Painter Katherine Sherwood: How a Cerebral Hemorrhage Altered My Art

Vesalius's Pump, 2006, 36" x 36", Mixed media on canvas.

Painter and UC Berkeley professor of art Katherine Sherwood has kindly granted permission for us to use one of her works (“Vesalius’s Pump”) as the cover image for our next conference on culture, mind, and brain.

Professor Sherwood, who suffered a massive cerebral hemorrhage in 1997, describes how it affected her art practice in a recent essay published online in Frontiers in Human Neuroscience. After receiving a Guggenheim fellowship for 2005–2006, Sherwood decided to focus on

incorporating brain imagery of western neuroanatomy from the sixteenth century to the twenty-first century. I became fascinated by the traditional role of the artist to pictorially represent what the anatomist discovers. In today’s medical imaging technology, the role of the artist is eliminated. The digital process ostensibly avoids intervention, the human hand, and the craftsmanship of printmakers. What happens when the artist comes at the end of this process instead of in the middle, when the emphasis is on interpretation rather than observation or imitation?

She goes on to describe two pieces (“Pump, Drug, Computer” and “Vesalius’s Pump”):
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In this body of work I shifted my attention to the nervous system. An example is the painting Pump, Drug, Computer (Figure 4). Enlarged digital copies on rice paper of Vesalius’ nervous system are tiled onto the canvas looking at each other. The seal Foras is employed which supposedly makes one happy, wealthy, and wise. It also represents my two fathers. The title of the painting refers to the fact that I had just had a baclofen pump that has a computer within it implanted within my stomach. I laughed with my digital media colleagues that they may be the most adept at using a computer but I am the only one among us that has a computer inside of me. In Vesalius’s Pump (Figure 5) I combine images of his brains with my carotid artery while evoking the seal Sallos which brings love to all that ask.

Katherine Sherwood is a professor in the Department of Art Practice, UC Berkeley, and artist-in-residence at the Helen Wills Institute of Neuroscience at UC Berkeley.


Neal Halfon on Managing Health Care Costs by Focusing on Trajectories Shaped in Childhood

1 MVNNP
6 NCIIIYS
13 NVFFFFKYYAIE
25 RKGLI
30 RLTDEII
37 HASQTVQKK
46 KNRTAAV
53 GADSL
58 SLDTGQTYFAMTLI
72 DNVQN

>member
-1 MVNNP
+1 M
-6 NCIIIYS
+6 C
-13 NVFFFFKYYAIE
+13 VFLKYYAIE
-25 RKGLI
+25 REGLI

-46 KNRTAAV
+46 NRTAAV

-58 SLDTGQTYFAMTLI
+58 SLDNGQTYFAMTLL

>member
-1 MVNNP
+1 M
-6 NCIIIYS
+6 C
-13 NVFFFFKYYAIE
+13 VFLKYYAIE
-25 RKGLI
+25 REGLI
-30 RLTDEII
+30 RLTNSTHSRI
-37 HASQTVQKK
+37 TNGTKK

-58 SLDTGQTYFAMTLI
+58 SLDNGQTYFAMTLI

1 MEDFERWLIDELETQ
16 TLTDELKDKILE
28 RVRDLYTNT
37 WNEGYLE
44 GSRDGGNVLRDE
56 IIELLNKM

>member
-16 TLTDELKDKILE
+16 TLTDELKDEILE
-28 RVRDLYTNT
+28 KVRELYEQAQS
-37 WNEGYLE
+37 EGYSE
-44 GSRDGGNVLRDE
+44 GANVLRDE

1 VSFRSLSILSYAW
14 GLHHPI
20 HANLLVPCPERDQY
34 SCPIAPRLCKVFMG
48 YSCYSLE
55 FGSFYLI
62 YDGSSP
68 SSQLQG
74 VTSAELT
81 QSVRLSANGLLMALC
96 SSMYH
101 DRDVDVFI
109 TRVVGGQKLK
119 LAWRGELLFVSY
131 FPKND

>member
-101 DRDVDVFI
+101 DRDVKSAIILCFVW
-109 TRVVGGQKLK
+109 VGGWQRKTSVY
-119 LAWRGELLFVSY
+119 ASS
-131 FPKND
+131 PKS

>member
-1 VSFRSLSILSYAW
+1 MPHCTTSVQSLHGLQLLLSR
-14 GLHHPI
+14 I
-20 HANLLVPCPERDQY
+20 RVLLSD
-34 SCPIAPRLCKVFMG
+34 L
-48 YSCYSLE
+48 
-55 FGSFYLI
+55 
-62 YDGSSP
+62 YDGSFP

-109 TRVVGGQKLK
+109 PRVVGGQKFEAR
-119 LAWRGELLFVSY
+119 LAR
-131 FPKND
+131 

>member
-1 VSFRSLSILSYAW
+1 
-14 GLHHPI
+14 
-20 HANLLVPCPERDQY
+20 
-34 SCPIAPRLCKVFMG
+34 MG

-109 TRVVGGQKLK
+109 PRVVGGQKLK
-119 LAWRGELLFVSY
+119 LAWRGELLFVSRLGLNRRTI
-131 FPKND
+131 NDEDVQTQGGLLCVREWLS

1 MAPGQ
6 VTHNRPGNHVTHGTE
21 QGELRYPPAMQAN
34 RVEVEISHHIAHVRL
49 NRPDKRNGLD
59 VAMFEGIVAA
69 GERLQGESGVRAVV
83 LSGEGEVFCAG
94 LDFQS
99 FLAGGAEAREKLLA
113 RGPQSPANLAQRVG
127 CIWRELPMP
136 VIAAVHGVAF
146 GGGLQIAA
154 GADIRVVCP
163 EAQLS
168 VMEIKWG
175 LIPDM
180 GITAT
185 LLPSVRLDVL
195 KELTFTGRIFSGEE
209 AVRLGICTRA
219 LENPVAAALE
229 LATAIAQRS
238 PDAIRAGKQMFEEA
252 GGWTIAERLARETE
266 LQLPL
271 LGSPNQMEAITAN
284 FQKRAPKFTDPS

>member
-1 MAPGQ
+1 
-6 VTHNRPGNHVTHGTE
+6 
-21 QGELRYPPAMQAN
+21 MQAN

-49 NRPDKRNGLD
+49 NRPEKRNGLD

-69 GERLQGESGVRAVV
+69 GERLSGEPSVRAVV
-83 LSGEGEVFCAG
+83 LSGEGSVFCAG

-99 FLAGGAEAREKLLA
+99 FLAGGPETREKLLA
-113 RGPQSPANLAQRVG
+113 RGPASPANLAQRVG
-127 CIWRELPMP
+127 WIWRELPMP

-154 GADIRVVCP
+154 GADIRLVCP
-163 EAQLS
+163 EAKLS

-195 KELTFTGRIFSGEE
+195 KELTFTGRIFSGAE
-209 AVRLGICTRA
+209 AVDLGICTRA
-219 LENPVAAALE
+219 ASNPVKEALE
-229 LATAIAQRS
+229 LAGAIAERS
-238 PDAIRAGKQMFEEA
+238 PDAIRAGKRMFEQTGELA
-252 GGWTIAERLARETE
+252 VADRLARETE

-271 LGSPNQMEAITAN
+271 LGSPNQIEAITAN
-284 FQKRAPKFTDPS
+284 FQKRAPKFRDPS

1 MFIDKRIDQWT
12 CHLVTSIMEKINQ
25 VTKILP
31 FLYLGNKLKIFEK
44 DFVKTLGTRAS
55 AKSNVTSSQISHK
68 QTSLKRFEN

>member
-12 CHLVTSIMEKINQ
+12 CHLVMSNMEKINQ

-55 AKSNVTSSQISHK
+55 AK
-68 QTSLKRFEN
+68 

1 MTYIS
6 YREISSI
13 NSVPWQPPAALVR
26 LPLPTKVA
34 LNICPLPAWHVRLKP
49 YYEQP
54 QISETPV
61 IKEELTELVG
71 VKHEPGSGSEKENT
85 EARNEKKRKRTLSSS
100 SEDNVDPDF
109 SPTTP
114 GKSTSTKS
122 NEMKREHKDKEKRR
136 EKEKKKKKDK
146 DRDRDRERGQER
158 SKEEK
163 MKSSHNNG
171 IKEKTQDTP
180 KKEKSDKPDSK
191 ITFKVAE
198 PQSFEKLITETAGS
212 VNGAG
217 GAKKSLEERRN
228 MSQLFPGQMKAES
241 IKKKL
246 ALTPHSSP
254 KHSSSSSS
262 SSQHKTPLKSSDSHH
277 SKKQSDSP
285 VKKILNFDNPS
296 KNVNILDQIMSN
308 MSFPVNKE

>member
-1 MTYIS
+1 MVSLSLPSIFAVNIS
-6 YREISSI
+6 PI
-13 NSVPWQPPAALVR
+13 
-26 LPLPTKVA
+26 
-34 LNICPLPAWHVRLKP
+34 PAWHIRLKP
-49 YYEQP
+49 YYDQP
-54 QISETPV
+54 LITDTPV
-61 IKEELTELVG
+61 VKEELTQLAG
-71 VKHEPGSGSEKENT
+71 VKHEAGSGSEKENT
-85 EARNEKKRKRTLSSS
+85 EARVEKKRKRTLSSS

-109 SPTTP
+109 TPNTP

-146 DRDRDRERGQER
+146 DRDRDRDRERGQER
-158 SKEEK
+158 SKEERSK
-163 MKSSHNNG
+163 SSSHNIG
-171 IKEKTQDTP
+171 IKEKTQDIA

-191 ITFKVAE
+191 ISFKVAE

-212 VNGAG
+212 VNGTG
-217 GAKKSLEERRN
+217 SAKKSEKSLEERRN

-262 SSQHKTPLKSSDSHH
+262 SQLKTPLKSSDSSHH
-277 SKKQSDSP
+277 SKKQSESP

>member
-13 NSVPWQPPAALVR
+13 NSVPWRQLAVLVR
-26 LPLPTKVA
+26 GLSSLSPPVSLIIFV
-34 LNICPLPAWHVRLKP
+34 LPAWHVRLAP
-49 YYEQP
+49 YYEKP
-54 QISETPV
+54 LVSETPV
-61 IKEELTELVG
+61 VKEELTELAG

Neal Halfon, director of the UCLA Center for Healthier Children, Families and Communities, and a contributor to our recent book, Formative Experiences: The Interaction of Caregiving, Culture, and Developmental Psychobiology (Cambridge, 2010)  has a new opinion piece in US News & World Report on health care costs that argues against “short-term economic fixes” for (in particular) “costly chronic conditions.”

He argues that:

Individual and population health follow a trajectory. More and more research is clearly showing that early health influences are critical, and that lifelong health trajectories are initiated and programmed in utero, and formulated during the early years—right through adolescence. While the impact of poverty and other social adversity on the health trajectories of young children is well documented, it is not only the poorest children that are at greatest risk for lifelong health problems. Many low income and middle class families are also squeezed by lower wages, higher costs of living, and a lack of adequate education and support services that their children need to arrive at school healthy and ready to learn. Several decades of research shows that children who are deprived of the developmental scaffolding that guarantees a healthy trajectory are more likely to experience school failure, teen pregnancy, criminality, and substance abuse during the second decade; obesity, elevated blood pressure, and depression by the third and fourth decade; coronary artery disease, diabetes, and renal disease by the fifth and sixth decades; and premature aging and memory loss in old age.

His solution is a health care system that focuses on prevention of chronic health conditions in children by “optimizing health and development pathways in the early years,” rather than on the detection of disabilities in the young and disease in the old.

If we are going to really shift the cost curve into a lower trajectory, we need to shift the health curve in to a higher trajectory. The most leveraged and cost effective way to do that is to focus on the time in life when health trajectories are being formed, developed, and launched.

In his chapter (co-authored with biological anthropologist Emily S. Barrett and physician-psychologist Alice Kuo), he likens children to “canaries in the coal mine” in the sense that “children often serve to reflect changes in society, especially those that cause alterations in their health and development.”